“The Last Warning” (10 p.m.) is a Broadway-set murder mystery featuring Laura LaPlante, an incriminating handkerchief, a secret room, and all sorts of suspicious goings-on.
Sunday morning starts off at 10 with “Fantasia of Color in Early Cinema,” and it’s amazing what techniques early filmmakers employed beyond the familiar tinting–a sad scene all in blue, a happy one in pink, etc.
In keeping with the current attention to gender-bending, “Girls Will Be Boys” includes “I Don’t Want to Be a Man,” directed by Ernst Lubitsch (“Ninotchka,” “The Shop around the Corner,” and many more masterpieces), and Richard Wallace’s “What’s the World Coming To” (noon). Cross-dressing wan’t invented in the 21st century.
Robert Flaherty’s “Nanook of the North” (1:45), the first feature-length documentary (sort of) was filmed in Canada’s Hudson Bay. Its story of the lives of Inuit people includes some staged events; still, the film was among the first included in the Library of Congress’s National Film Registry.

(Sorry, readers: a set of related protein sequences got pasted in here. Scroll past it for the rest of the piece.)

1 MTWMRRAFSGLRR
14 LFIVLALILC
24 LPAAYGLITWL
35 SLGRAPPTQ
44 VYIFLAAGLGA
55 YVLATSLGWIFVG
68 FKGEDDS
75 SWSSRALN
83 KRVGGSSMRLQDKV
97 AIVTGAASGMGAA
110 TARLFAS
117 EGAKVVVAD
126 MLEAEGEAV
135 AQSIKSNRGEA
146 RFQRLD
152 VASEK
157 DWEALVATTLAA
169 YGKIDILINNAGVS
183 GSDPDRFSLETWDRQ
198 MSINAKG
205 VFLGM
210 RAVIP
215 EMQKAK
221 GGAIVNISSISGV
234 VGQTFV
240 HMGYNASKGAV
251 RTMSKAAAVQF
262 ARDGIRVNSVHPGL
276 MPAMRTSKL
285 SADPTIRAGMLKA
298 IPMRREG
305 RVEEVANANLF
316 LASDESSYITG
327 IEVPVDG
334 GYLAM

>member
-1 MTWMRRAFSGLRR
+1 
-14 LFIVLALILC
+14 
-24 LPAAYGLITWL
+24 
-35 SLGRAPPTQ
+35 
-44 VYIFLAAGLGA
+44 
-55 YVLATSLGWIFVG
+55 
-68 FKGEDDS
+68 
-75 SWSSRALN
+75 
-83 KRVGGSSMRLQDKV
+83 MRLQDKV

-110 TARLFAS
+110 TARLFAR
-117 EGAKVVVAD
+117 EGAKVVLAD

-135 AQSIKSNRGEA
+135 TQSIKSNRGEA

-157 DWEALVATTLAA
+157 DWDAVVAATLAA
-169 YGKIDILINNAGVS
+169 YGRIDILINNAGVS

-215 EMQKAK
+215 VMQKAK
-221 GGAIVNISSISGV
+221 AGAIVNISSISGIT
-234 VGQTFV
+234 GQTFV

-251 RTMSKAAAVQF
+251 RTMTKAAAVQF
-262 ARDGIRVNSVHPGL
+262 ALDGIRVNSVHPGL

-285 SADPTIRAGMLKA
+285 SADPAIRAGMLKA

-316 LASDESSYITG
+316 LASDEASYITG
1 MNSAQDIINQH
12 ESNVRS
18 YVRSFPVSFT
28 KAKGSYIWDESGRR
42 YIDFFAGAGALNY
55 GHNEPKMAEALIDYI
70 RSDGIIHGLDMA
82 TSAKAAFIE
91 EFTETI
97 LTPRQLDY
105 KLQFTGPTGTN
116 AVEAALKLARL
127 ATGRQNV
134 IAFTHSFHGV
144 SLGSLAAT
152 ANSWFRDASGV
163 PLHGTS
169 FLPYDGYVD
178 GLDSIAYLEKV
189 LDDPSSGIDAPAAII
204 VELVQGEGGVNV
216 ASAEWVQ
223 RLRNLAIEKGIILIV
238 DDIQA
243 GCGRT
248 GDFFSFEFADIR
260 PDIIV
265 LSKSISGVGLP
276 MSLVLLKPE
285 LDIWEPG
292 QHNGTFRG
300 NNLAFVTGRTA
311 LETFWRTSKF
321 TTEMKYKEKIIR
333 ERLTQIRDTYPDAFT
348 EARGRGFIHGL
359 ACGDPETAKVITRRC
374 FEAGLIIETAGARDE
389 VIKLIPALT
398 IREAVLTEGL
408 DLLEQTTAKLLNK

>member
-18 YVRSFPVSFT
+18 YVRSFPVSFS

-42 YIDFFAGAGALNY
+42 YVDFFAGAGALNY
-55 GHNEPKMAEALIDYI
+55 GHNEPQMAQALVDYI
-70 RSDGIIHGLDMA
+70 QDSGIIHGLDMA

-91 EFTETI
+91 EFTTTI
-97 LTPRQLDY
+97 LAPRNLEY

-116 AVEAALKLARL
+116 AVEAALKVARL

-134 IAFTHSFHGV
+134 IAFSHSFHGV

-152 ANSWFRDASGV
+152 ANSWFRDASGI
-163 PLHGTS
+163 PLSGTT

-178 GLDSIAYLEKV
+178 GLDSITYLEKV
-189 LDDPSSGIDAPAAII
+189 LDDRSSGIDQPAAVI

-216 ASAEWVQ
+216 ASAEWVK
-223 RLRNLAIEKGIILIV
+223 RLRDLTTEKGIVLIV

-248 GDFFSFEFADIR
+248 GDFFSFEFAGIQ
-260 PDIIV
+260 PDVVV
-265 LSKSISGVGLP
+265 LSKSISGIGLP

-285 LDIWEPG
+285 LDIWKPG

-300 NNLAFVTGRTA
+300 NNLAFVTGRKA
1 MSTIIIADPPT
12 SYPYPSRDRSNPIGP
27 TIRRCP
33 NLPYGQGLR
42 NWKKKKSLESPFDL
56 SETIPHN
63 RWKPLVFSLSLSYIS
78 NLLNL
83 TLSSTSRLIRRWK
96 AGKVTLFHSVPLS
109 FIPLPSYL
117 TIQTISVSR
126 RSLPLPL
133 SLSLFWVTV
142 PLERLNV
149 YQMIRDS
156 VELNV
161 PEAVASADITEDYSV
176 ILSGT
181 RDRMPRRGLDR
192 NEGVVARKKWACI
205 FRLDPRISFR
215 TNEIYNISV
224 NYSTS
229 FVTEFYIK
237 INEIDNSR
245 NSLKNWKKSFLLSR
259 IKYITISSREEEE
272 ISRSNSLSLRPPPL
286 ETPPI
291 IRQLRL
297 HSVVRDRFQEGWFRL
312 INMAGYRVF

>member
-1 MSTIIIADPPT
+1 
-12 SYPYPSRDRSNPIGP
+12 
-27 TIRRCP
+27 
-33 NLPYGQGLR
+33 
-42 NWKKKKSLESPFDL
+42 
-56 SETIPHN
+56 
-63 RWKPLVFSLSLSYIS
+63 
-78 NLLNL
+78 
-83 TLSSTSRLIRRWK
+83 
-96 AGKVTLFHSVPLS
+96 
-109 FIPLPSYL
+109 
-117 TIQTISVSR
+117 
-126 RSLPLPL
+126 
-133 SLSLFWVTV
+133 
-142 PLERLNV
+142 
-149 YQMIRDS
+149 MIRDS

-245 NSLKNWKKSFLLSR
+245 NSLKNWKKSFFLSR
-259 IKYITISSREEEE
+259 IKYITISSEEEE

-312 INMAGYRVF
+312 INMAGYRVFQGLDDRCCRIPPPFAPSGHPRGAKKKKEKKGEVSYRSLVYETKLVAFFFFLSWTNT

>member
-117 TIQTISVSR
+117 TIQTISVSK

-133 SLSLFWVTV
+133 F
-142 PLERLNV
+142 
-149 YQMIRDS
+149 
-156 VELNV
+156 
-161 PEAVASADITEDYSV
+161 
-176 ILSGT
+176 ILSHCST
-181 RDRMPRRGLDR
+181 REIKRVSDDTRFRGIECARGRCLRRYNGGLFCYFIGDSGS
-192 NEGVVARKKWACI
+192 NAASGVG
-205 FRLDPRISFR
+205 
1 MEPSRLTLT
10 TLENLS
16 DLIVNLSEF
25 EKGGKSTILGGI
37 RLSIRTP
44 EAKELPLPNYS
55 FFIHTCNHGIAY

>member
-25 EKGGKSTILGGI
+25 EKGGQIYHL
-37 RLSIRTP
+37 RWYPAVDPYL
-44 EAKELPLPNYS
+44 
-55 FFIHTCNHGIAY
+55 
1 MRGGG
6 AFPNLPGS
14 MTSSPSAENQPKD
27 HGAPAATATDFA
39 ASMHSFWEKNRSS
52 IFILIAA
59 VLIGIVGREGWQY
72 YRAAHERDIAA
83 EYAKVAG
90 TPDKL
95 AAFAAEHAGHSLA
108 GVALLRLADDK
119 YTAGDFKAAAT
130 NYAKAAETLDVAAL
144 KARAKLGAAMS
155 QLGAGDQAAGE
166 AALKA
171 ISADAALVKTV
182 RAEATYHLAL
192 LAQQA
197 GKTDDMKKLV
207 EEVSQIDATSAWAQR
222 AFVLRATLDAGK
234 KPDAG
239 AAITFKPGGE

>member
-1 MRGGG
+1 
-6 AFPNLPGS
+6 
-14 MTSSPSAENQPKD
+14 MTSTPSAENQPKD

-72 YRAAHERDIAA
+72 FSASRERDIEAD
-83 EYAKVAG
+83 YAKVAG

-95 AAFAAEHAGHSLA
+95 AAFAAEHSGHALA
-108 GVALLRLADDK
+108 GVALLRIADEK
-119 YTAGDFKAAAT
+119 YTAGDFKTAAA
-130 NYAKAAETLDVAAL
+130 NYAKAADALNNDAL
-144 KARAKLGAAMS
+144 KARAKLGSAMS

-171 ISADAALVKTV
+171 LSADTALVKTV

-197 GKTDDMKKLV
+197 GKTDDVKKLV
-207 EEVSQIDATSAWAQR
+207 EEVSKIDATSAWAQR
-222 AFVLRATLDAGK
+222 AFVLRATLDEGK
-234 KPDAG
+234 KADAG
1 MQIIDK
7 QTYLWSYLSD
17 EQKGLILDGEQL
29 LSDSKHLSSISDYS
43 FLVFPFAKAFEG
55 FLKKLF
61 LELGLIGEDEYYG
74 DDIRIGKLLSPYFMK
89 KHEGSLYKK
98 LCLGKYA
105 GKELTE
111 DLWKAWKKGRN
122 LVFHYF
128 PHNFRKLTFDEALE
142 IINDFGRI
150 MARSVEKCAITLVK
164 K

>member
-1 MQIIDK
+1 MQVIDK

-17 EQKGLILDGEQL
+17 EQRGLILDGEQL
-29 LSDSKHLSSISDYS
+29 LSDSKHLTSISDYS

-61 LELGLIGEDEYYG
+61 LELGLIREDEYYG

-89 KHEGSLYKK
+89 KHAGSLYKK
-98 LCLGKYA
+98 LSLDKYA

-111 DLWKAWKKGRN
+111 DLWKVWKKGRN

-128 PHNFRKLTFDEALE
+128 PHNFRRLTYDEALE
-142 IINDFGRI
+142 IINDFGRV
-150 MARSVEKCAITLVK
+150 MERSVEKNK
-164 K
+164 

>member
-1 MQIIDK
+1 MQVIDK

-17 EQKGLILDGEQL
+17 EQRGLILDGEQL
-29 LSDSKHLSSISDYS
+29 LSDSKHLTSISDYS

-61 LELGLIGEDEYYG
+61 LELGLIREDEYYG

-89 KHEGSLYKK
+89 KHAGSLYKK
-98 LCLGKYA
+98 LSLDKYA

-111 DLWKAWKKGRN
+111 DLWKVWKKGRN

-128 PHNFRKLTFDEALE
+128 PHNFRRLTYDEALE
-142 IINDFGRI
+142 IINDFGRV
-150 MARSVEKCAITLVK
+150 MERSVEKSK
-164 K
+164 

“Destiny” (“Der müde Tod”) (3:45) is Fritz Lang’s (“Metropolis,” “M”) fantasy about a young woman who tries to join her dead lover, with imaginative excursions into Persia, Venice, and China. “The film was highly influential, most notably in helping persuade Alfred Hitchcock and Luis Buñuel of the promise of the medium,” says Wikipedia.
“Les deux timides” (6:30) is the festival’s second René Clair film and his last feature-length silent. Like “An Italian Straw Hat,” it’s derived from a comedy by Eugène Labiche and uses slapstick and fantasy.
The festival concludes with “When the Clouds Roll By” (8:30), the first feature film directed by Victor Fleming, who later made his name with “The Wizard of Oz” and “Gone with the Wind” (both released in 1939). “Clouds,” a satire of psychology, stars Douglas Fairbanks in his pre-swashbuckler days and employs lots of fantasy and special effects.